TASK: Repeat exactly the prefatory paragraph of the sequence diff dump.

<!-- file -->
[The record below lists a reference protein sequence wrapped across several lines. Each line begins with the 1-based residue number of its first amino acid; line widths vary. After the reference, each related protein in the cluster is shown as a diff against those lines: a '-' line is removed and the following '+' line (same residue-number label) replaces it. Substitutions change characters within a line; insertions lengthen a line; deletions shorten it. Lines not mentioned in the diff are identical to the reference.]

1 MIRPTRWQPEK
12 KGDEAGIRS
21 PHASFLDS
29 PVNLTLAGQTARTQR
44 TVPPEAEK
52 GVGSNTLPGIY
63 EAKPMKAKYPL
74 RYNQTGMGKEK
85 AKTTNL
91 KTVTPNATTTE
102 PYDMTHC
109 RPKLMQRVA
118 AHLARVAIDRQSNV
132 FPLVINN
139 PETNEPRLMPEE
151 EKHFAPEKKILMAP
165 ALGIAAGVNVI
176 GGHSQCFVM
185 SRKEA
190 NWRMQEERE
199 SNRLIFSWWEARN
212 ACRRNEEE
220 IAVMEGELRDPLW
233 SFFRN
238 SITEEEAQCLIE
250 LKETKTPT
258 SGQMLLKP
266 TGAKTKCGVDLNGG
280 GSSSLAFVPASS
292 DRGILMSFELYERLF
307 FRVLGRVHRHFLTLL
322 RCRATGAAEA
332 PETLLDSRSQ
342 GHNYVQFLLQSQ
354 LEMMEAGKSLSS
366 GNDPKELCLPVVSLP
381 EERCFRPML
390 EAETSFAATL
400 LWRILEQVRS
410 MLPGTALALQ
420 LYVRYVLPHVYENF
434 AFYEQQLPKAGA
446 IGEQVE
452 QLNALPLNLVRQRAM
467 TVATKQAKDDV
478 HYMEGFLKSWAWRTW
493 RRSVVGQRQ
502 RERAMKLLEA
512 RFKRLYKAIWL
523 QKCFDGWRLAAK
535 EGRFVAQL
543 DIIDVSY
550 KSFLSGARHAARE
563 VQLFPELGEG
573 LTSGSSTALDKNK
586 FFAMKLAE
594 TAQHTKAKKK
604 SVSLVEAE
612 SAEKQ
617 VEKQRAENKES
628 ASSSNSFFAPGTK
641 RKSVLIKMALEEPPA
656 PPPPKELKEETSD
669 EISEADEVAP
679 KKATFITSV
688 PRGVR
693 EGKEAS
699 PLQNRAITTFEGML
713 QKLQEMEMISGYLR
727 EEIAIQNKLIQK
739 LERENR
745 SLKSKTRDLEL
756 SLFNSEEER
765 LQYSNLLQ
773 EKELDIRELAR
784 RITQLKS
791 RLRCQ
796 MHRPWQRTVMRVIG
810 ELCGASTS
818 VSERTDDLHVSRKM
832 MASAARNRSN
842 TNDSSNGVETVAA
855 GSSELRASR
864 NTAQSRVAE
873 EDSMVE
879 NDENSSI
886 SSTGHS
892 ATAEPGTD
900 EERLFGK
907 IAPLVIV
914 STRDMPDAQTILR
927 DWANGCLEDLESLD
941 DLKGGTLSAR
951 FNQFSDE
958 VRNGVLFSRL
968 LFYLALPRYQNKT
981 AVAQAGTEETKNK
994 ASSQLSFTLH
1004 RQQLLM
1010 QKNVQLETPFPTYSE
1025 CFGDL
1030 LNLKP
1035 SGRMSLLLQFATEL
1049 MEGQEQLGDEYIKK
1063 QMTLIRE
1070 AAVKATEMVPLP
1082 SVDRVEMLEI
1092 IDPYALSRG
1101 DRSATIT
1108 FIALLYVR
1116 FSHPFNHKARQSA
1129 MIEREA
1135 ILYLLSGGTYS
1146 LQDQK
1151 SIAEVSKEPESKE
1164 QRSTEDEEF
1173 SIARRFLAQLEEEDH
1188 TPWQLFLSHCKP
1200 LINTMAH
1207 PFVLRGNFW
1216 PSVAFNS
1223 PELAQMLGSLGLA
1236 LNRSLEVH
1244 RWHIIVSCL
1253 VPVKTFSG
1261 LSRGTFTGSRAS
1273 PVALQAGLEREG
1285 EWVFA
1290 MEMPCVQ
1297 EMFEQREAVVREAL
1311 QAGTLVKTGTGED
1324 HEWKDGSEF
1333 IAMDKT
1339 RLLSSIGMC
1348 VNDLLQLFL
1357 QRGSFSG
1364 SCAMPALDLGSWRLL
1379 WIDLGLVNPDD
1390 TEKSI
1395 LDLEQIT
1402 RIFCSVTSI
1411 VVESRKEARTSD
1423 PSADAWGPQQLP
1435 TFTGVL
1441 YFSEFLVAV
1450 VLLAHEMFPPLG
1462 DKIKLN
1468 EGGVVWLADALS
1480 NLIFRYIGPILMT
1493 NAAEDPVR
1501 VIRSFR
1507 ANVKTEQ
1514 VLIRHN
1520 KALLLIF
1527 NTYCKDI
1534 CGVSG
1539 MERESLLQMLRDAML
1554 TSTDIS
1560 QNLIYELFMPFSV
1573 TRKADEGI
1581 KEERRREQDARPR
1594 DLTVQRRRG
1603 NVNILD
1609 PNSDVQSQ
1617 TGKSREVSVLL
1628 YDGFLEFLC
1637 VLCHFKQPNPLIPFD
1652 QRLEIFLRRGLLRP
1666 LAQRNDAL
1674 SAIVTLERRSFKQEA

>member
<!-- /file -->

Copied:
[The record below lists a reference protein sequence wrapped across several lines. Each line begins with the 1-based residue number of its first amino acid; line widths vary. After the reference, each related protein in the cluster is shown as a diff against those lines: a '-' line is removed and the following '+' line (same residue-number label) replaces it. Substitutions change characters within a line; insertions lengthen a line; deletions shorten it. Lines not mentioned in the diff are identical to the reference.]